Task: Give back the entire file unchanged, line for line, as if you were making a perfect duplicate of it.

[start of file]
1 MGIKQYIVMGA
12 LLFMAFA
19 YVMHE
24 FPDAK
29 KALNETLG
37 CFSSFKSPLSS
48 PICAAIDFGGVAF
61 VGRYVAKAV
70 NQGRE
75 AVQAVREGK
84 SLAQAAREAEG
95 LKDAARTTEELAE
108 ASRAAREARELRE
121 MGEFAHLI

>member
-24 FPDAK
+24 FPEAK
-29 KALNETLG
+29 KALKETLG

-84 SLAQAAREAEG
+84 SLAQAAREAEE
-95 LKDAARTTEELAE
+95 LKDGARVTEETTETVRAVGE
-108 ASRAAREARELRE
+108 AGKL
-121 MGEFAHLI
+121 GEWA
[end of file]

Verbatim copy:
1 MGIKQYIVMGA
12 LLFMAFA
19 YVMHE
24 FPDAK
29 KALNETLG
37 CFSSFKSPLSS
48 PICAAIDFGGVAF
61 VGRYVAKAV
70 NQGRE
75 AVQAVREGK
84 SLAQAAREAEG
95 LKDAARTTEELAE
108 ASRAAREARELRE
121 MGEFAHLI

>member
-24 FPDAK
+24 FPEAK
-29 KALNETLG
+29 KALKETLG

-84 SLAQAAREAEG
+84 SLAQAAREAEE
-95 LKDAARTTEELAE
+95 LKDGARVTEETTETVRAVGE
-108 ASRAAREARELRE
+108 AGKL
-121 MGEFAHLI
+121 GEWA